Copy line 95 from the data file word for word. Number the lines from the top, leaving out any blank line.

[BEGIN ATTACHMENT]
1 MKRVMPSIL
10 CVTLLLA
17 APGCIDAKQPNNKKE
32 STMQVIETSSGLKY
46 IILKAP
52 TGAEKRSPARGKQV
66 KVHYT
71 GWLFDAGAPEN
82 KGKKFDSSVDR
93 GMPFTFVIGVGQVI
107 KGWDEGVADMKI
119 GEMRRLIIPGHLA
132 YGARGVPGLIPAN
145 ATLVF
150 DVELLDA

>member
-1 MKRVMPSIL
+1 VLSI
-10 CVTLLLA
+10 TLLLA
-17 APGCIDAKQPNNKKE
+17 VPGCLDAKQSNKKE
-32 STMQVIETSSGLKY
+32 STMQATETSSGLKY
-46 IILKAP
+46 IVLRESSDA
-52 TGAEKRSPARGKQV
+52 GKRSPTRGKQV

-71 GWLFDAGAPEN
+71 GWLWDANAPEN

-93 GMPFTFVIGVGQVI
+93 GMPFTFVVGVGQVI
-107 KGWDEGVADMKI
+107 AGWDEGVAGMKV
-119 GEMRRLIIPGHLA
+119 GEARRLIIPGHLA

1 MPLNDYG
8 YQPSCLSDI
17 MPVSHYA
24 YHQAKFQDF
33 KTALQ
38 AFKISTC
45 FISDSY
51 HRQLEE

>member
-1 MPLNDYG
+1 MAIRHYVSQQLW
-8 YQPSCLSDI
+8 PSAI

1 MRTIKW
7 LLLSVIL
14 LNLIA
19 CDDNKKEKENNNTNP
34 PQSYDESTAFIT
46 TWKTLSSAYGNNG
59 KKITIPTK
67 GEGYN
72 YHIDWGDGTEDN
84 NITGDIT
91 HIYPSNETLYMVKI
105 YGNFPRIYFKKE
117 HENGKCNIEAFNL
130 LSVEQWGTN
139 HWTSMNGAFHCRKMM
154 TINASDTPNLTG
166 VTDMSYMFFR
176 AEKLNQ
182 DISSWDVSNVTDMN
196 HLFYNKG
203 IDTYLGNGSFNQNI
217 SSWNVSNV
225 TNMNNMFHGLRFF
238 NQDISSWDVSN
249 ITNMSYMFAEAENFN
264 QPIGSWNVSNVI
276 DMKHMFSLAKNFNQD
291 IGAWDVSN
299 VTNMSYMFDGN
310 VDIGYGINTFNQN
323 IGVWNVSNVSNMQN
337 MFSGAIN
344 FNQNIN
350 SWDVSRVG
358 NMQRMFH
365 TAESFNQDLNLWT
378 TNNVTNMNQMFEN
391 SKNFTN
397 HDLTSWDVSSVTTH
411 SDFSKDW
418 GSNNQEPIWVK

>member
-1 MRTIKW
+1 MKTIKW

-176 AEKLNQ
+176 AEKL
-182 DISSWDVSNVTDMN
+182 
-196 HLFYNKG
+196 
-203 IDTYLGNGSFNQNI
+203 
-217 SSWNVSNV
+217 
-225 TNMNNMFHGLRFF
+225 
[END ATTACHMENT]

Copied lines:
+176 AEKL